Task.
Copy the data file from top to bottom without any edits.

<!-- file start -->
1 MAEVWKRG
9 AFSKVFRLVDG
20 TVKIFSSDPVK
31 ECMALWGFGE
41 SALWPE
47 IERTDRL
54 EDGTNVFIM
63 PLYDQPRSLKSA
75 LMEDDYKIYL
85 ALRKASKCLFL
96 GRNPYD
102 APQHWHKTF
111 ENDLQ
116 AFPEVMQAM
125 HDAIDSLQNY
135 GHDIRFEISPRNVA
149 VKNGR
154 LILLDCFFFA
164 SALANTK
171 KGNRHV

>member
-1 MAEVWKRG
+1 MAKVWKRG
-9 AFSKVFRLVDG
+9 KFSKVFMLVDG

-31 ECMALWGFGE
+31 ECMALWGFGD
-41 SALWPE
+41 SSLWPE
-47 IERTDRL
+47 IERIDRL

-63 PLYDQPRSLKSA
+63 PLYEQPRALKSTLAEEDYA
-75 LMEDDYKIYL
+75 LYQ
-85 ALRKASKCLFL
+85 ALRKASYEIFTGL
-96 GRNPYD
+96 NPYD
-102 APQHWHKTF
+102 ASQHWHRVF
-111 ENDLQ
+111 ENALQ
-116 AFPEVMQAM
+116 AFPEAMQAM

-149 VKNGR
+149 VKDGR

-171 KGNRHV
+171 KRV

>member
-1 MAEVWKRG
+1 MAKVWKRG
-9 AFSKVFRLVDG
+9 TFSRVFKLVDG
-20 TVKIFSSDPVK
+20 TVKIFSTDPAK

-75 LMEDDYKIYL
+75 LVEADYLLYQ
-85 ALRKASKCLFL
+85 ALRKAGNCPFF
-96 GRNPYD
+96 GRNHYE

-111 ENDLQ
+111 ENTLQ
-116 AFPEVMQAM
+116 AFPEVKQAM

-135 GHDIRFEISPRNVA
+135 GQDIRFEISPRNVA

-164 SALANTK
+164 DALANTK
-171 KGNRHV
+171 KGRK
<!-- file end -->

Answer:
1 MAEVWKRG
9 AFSKVFRLVDG
20 TVKIFSSDPVK
31 ECMALWGFGE
41 SALWPE
47 IERTDRL
54 EDGTNVFIM
63 PLYDQPRSLKSA
75 LMEDDYKIYL
85 ALRKASKCLFL
96 GRNPYD
102 APQHWHKTF
111 ENDLQ
116 AFPEVMQAM
125 HDAIDSLQNY
135 GHDIRFEISPRNVA
149 VKNGR
154 LILLDCFFFA
164 SALANTK
171 KGNRHV

>member
-1 MAEVWKRG
+1 MAKVWKRG
-9 AFSKVFRLVDG
+9 KFSKVFMLVDG

-31 ECMALWGFGE
+31 ECMALWGFGD
-41 SALWPE
+41 SSLWPE
-47 IERTDRL
+47 IERIDRL

-63 PLYDQPRSLKSA
+63 PLYEQPRALKSTLAEEDYA
-75 LMEDDYKIYL
+75 LYQ
-85 ALRKASKCLFL
+85 ALRKASYEIFTGL
-96 GRNPYD
+96 NPYD
-102 APQHWHKTF
+102 ASQHWHRVF
-111 ENDLQ
+111 ENALQ
-116 AFPEVMQAM
+116 AFPEAMQAM

-149 VKNGR
+149 VKDGR

-171 KGNRHV
+171 KRV

>member
-1 MAEVWKRG
+1 MAKVWKRG
-9 AFSKVFRLVDG
+9 TFSRVFKLVDG
-20 TVKIFSSDPVK
+20 TVKIFSTDPAK

-75 LMEDDYKIYL
+75 LVEADYLLYQ
-85 ALRKASKCLFL
+85 ALRKAGNCPFF
-96 GRNPYD
+96 GRNHYE

-111 ENDLQ
+111 ENTLQ
-116 AFPEVMQAM
+116 AFPEVKQAM

-135 GHDIRFEISPRNVA
+135 GQDIRFEISPRNVA

-164 SALANTK
+164 DALANTK
-171 KGNRHV
+171 KGRK